Keeping teachers teaching is key, and adopting different working patterns may help
Recruiting and retaining teachers is a huge challenge for schools and colleges, and the Department for Education (DfE) has committed to improving access to flexible working hours in state-funded schools to help tackle this issue. In its January 2019 policy paper, Teacher recruitment and retention strategy, the DfE laid out four main strategies, one of which is to ‘Support a career offer that remains attractive to teachers as their careers and lives develop’. This includes a commitment to supporting head teachers by transforming ‘approaches to flexible working’.
It’s no secret that retention is a particular problem in science and maths. A 2017 report by the National Foundation for Educational Research (NFER) states that the government should ‘urgently look at ways of accommodating more part-time working in secondary schools to help alleviate teacher supply challenges’, particularly in subjects like chemistry with ‘specialist teacher shortages’.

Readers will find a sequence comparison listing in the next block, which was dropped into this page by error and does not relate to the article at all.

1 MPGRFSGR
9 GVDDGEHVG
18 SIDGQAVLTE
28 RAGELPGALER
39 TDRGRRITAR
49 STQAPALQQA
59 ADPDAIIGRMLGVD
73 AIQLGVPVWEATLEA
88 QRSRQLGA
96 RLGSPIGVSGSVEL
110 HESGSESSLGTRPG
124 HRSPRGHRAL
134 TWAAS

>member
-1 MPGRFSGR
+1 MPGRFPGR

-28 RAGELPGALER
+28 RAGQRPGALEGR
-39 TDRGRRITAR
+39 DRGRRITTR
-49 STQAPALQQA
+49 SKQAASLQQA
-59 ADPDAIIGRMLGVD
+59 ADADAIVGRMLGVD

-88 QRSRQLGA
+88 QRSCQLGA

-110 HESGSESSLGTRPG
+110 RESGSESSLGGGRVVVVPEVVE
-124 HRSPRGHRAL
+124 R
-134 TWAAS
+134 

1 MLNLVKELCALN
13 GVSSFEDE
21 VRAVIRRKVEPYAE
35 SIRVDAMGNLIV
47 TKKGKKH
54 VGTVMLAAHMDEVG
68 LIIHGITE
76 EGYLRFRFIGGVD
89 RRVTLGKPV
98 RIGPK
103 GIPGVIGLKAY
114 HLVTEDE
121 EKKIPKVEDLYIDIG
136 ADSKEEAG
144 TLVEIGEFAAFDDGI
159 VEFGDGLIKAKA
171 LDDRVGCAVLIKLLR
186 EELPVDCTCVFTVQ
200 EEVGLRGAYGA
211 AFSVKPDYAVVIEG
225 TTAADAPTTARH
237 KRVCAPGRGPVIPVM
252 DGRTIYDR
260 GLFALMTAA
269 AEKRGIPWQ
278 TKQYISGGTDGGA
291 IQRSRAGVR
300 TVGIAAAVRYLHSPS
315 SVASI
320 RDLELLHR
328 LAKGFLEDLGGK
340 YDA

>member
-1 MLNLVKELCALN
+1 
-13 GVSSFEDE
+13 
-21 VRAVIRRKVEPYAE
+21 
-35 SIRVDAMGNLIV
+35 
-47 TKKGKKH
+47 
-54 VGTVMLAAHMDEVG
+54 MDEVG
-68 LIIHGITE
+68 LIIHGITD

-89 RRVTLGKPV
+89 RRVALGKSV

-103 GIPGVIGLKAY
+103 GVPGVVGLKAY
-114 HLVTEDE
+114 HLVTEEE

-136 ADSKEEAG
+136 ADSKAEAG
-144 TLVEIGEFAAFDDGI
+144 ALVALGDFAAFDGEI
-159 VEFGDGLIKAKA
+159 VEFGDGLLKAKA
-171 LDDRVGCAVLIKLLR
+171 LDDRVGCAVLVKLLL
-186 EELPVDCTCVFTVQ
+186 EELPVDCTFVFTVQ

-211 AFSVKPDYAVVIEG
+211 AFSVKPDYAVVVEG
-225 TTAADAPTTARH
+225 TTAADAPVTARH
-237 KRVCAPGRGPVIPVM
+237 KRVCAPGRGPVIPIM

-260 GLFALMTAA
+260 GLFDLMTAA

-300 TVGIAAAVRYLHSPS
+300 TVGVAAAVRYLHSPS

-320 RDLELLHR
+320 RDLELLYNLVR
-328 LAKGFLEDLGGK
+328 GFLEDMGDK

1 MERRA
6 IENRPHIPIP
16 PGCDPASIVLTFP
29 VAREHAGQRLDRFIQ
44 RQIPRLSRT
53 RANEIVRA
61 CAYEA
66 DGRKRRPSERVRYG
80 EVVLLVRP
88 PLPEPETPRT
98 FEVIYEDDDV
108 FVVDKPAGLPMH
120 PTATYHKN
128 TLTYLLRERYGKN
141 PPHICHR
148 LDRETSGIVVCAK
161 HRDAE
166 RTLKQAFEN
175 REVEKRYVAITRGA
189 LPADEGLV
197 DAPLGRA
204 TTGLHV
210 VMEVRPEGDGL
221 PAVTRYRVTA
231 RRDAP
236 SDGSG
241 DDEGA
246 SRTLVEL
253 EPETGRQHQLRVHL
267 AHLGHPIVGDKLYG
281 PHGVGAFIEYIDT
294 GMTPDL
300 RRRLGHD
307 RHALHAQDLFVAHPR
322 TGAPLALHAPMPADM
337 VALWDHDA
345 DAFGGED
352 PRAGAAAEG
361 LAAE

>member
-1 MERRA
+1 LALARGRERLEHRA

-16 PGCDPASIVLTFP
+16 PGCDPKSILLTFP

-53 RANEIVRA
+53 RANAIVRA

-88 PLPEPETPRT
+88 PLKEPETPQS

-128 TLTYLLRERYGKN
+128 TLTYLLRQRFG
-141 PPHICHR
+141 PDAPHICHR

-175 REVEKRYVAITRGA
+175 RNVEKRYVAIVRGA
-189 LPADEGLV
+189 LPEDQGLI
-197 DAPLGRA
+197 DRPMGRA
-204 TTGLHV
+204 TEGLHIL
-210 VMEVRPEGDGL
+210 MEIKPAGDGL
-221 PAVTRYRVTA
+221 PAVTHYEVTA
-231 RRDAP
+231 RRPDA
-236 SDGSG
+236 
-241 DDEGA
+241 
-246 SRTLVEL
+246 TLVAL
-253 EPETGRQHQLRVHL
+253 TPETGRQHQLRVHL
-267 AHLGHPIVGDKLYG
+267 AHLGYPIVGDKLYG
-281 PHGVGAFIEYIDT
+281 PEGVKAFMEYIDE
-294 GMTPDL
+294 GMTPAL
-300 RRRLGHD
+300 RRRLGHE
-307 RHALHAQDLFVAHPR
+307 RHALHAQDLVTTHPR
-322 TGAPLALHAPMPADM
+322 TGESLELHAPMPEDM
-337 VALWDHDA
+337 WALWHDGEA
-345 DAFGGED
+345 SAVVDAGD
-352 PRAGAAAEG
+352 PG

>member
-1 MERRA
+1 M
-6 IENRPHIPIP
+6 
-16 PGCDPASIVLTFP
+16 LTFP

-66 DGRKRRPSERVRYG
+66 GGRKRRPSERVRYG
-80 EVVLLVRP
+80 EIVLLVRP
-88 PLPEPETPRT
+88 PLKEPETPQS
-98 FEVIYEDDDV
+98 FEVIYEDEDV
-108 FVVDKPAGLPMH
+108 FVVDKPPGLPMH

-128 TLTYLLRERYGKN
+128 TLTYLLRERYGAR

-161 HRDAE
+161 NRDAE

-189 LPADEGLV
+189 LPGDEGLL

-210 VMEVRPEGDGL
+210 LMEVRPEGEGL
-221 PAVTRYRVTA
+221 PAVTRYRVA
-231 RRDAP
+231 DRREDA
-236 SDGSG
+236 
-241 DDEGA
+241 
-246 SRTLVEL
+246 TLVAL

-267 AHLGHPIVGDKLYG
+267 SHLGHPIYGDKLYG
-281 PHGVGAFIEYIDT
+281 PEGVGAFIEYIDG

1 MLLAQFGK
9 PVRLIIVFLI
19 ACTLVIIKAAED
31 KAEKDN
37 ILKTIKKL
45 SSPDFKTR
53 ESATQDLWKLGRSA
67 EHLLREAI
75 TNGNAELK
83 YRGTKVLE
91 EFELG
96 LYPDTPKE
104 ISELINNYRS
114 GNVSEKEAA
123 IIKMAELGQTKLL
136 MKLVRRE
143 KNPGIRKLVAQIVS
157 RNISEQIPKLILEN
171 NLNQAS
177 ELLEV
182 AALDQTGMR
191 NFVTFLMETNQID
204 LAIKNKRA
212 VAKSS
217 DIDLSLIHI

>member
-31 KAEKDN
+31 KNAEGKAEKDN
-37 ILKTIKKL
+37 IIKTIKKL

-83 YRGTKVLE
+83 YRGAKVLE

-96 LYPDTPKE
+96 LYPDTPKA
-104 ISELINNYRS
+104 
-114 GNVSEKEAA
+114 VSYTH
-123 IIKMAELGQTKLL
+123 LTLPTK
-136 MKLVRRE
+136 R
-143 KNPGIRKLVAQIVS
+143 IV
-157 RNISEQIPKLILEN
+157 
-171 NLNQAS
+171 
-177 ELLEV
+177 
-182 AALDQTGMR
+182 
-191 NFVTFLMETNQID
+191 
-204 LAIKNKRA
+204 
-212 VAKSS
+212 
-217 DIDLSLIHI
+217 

Why are teachers leaving?
There are many reasons why teachers are leaving the profession – the workload and stress of the job are key factors – but the difficulty of fitting work around family life is a huge factor. The biggest group of leavers consists of women between the ages of 30 and 39, and more than half of the teachers who leave to raise a family never return to the classroom. Though co-head teacher Emma Turner is quick to note that flexible working ‘is often misapplied just to those who have parenting commitments’: besides a large, identifiable group of teachers leaving the profession after having children, there is also those, for example, with health limitations or caring commitments that make it impossible to have a full-time job. Holly Power, assistant principal and science teacher at Chelsea Academy, also knows teachers who simply want to do other things, for example a teacher who wants to teach part-time and also run a yoga school.